I did nearly get lost and almost accidentally trespassed trying to find the Clootie Well, but, eventually, after walking along a sketchy as heck byway, I finally spotted some ribbons hanging in the forest, and I dove in. Which, I’ve gotten this far before realizing I haven’t explained what a clootie well is. Clootie is Gaelic for “a piece of cloth”, and the well is just literally a well. The lore is that, if you dip your clootie in the well and then hang it on the tree branches, the Fae will grant your wish. I had ribbons for me, Erin, Sara, my parents, and my aunt in Florida, but, when I walked into the forest, there were way less clooties than I was expecting. Just Pinterest Clootie Well, and you’ll see what I mean. There were probably only ten, maybe fifteen, clooties tied up, and most of them were either dark material or just so faded from time that they weren’t really visible against the tree. I did walk a little into the forest to see if maybe there were just more elsewhere, but after a little time spent on the trails, I realized it was starting to get late, and I didn’t want to miss my bus back (ha, joke’s on me), so I quickly went back through the forest to the well, dipped my ribbons in the well, and hung them up together.
As it turns out, I did miss my bus, and I ended up spending an unexpected forty minutes just loitering at the bus stop in Munlochy, which was fine, but Munlochy is not a tourist spot, so there was literally nothing going on. Luckily, I’d brought my jacket with me, despite being hot all day, and it was a relief to put it on and finally head back into Inverness once the 6:20PM bus finally got there. Also, I’ve been noting times because I guess I didn’t realize how far north Scotland was? It’s got the same very strange hours of sun that places like Sweden does. The sunset was at 9:45PM, and the sunrise was at 4:30AM. Color me very confused, and also way less stressed now, because I kept thinking to myself while I was waiting for the 6:20PM bus that it was going to get dark, and I was going to be just lost out in a village somewhere with no way back to my Airbnb because I didn’t have cell service.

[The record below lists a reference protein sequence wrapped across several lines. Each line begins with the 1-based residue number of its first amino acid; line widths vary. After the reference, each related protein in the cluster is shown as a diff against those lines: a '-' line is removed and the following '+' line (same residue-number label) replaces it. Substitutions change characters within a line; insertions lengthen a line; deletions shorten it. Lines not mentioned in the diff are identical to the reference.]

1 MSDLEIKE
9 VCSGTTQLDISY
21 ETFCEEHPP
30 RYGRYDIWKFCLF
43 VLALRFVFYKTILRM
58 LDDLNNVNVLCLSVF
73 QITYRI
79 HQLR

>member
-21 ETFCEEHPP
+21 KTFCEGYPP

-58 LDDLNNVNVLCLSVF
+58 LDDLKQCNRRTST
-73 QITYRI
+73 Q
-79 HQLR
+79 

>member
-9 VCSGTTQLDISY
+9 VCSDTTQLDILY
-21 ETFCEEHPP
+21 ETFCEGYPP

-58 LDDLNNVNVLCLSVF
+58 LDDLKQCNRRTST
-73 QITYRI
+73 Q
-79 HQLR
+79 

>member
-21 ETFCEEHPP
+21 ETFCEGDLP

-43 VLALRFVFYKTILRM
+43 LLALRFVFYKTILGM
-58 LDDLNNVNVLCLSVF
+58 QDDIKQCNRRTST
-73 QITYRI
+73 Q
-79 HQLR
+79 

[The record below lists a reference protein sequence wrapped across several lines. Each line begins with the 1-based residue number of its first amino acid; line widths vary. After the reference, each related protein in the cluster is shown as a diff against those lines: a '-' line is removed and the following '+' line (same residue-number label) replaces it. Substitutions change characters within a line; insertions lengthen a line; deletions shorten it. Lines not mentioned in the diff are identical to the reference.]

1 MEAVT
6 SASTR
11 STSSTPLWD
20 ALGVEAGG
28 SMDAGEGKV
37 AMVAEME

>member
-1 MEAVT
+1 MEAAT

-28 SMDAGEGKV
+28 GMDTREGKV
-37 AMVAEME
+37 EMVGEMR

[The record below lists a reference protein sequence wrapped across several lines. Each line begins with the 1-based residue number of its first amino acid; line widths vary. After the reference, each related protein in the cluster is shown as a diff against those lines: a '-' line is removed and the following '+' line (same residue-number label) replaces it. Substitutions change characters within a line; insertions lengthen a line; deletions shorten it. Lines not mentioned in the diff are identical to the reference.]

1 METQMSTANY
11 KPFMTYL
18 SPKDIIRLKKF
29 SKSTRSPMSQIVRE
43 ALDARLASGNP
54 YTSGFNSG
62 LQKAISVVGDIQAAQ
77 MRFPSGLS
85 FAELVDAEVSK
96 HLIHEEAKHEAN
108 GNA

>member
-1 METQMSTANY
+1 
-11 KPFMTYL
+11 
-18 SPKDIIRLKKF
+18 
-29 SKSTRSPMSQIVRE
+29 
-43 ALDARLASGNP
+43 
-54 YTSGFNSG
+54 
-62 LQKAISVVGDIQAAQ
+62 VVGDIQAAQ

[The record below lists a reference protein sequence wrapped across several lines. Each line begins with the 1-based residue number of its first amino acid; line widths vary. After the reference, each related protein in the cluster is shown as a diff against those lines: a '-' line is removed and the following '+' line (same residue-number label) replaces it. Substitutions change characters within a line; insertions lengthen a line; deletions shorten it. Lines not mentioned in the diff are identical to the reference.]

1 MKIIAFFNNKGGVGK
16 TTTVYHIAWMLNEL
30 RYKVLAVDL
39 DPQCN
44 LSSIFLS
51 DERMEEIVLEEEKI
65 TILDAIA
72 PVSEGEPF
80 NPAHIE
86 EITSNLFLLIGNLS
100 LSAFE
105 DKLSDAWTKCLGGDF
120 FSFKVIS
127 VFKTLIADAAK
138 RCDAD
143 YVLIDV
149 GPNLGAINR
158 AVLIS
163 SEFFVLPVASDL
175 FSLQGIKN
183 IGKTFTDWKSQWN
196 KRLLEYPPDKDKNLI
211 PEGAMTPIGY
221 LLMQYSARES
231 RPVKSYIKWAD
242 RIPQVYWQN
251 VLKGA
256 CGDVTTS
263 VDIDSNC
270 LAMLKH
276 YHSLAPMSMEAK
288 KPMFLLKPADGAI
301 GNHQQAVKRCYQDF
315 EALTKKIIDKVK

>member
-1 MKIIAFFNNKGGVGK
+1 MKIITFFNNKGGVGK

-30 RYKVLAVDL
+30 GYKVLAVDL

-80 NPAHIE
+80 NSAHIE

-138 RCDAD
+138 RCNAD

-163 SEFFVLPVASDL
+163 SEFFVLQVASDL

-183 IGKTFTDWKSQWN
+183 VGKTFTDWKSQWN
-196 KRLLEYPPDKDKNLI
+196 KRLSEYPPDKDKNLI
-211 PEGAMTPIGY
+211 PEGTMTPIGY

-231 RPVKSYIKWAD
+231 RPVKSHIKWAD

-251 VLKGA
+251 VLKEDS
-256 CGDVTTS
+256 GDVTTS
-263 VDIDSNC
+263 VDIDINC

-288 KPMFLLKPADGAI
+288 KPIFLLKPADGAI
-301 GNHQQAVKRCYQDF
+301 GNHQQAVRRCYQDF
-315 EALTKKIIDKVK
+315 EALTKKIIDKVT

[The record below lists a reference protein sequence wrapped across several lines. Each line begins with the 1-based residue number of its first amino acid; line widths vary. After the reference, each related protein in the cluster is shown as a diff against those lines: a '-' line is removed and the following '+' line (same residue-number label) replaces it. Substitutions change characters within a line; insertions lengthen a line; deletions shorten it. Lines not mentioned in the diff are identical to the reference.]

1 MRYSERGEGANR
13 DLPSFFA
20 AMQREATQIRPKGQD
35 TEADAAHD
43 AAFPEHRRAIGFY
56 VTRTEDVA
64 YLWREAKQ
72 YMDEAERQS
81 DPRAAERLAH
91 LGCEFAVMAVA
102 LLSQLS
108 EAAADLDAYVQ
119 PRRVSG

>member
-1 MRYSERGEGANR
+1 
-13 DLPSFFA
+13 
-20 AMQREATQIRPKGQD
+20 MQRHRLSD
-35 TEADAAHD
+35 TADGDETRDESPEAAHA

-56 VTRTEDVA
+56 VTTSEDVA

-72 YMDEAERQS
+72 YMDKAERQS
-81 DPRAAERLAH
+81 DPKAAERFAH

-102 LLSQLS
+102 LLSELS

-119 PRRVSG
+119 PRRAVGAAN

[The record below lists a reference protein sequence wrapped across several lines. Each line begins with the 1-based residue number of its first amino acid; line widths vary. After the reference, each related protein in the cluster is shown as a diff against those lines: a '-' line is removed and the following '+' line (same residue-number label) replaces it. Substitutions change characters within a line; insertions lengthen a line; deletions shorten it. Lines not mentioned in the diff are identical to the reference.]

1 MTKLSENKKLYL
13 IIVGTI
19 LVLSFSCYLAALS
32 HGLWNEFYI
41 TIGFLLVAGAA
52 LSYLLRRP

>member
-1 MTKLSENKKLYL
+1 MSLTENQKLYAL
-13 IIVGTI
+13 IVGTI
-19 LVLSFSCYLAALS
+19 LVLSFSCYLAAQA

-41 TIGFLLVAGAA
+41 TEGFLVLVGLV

Eventually, I got back to Inverness and immediately made my way into town to get some food. This proved to be a little tricky because a lot of the spots on the River Ness are either seafood-forward (makes sense), or they’re just really heckin’ upscale for someone whose been wearing the same pants for two days straight and was still in a tank top. I ended up eating at Macnab’s, which felt very much like a gentleman’s club inside, and they served me what I think was an actual pound of pasta for mac n cheese, and then were so confused when I asked to take the rest to go.